Teach academic, social, and life skills to preschool-aged students with learning, emotional, or physical disabilities. Includes teachers who specialize and work with students who are blind or have visual impairments; students who are deaf or have hearing impairments; and students with intellectual disabilities.
Other Job Titles Special Education Teachers, Preschool May Have
Early Childhood Special Education Teacher (ECSE Teacher), Early Intervention Teacher, Exceptional Student Education Teacher (ESE Teacher), Handicapped Teacher, Preschool Special Education Teacher, Resource Teacher, Severe/Profound Mental Handicaps Special Education Teacher, Special Education Resource Teacher, Special Education Teacher, Teacher
Tasks & Responsibilities May Include
Employ special educational strategies or techniques during instruction to improve the development of sensory- and perceptual-motor skills, language, cognition, or memory.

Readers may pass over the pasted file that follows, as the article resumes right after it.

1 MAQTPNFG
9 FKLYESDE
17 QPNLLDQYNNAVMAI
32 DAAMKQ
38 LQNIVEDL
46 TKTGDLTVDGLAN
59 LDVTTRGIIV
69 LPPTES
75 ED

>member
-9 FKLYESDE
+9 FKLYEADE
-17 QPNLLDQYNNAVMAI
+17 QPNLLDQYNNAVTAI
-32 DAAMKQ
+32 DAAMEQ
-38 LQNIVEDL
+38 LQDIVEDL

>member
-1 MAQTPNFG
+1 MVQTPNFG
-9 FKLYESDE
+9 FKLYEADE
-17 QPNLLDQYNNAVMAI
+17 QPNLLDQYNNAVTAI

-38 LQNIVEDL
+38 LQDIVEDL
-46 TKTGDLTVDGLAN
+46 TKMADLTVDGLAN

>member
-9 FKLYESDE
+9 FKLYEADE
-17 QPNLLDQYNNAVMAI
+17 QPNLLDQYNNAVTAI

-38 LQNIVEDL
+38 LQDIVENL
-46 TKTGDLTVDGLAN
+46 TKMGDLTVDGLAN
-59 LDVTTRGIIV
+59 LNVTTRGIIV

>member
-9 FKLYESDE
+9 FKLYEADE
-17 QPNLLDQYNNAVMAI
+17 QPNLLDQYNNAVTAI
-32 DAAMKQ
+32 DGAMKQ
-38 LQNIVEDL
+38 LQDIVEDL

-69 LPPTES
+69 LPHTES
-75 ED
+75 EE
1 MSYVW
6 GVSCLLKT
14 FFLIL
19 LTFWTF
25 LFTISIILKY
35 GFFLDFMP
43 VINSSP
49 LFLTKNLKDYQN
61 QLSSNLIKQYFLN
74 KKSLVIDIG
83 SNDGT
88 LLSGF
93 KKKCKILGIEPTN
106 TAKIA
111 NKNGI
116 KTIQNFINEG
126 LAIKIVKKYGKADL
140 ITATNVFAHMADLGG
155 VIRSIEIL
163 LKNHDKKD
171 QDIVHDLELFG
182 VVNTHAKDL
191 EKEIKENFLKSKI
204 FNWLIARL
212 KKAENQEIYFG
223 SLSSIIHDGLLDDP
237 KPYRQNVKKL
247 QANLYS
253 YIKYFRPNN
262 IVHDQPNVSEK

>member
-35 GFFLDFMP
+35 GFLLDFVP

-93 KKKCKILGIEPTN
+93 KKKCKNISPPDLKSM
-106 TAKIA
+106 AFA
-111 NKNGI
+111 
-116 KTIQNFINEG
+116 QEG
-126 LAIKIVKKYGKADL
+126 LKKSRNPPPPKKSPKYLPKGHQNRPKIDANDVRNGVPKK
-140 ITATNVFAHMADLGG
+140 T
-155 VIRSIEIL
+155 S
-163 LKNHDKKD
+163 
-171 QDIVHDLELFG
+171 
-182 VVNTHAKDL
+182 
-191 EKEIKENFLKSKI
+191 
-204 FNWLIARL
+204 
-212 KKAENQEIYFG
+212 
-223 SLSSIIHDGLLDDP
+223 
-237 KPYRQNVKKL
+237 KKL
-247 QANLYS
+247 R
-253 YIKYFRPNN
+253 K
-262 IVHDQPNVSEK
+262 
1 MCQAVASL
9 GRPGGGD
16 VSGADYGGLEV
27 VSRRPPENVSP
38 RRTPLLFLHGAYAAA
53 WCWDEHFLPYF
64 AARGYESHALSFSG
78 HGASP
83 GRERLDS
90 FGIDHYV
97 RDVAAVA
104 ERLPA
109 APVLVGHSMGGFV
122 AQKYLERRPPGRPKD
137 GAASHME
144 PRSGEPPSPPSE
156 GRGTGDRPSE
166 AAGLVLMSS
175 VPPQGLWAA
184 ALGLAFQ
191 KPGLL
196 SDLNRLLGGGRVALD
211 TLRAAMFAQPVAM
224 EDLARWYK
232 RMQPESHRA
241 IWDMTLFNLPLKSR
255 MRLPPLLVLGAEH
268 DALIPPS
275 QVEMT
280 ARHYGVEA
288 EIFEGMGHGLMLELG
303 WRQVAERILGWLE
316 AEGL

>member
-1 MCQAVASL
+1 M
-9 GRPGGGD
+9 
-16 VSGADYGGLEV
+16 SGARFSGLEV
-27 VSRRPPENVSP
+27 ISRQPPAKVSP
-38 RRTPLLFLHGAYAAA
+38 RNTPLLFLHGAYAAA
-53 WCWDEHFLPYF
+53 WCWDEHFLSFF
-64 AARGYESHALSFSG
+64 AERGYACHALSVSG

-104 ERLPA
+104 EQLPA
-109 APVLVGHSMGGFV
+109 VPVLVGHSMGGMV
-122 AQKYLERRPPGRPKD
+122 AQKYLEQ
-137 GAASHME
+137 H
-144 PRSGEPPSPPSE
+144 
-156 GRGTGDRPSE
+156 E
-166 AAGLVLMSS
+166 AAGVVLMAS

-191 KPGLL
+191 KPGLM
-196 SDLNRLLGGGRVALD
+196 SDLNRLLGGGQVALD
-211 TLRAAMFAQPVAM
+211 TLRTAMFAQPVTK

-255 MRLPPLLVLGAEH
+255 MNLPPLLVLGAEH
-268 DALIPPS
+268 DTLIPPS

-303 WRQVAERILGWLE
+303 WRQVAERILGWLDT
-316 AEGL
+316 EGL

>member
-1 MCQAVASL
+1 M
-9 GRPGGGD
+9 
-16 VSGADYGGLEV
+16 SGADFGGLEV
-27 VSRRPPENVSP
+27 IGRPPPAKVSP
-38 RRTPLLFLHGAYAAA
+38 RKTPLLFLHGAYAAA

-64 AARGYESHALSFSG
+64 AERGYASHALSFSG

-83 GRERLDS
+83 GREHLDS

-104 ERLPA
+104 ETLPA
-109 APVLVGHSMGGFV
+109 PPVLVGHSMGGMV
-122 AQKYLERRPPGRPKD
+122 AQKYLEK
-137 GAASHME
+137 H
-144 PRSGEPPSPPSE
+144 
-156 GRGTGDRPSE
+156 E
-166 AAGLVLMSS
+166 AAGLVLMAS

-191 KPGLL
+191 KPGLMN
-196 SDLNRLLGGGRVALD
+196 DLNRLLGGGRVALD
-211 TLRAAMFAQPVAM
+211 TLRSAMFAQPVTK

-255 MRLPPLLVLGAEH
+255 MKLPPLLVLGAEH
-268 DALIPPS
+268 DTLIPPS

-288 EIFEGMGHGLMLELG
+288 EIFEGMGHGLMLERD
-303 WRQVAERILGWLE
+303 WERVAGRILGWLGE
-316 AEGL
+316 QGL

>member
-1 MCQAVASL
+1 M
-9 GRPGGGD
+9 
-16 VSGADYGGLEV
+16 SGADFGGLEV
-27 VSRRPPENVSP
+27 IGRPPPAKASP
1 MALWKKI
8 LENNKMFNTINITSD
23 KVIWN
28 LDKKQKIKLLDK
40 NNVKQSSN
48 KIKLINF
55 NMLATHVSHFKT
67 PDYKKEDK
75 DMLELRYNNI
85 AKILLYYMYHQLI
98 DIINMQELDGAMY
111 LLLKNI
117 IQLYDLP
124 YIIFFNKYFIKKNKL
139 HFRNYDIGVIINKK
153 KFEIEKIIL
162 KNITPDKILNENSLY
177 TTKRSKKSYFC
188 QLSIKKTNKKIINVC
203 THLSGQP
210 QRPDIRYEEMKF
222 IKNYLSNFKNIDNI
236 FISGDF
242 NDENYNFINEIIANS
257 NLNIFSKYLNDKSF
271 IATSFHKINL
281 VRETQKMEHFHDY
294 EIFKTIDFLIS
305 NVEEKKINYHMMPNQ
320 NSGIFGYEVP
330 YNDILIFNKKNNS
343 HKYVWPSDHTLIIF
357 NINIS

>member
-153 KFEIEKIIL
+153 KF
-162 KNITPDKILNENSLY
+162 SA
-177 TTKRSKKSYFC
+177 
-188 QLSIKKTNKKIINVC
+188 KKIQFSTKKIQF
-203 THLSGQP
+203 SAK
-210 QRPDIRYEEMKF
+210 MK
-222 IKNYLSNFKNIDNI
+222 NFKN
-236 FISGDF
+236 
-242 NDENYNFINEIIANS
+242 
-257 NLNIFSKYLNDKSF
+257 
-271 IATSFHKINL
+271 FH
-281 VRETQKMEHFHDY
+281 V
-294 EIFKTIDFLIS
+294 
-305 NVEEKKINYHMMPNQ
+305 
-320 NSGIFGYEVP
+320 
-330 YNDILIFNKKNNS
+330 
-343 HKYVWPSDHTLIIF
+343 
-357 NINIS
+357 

Teach socially acceptable behavior, employing techniques such as behavior modification or positive reinforcement.
Communicate nonverbally with children to provide them with comfort, encouragement, or positive reinforcement.
Teach basic skills, such as color, shape, number and letter recognition, personal hygiene, or social skills, to preschool students with special needs.
Develop individual educational plans (IEPs) designed to promote students' educational, physical, or social development.
Level of Education Attained by Special Education Teachers, Preschool
Most common level of education among people in this career: Master's degree (52%)
This page includes information from theO*NET 26.1 Databaseby the U.S. Department of Labor, Employment and Training Administration (USDOL/ETA). Used under theCC BY 4.0license. O*NET® is a trademark of USDOL/ETA.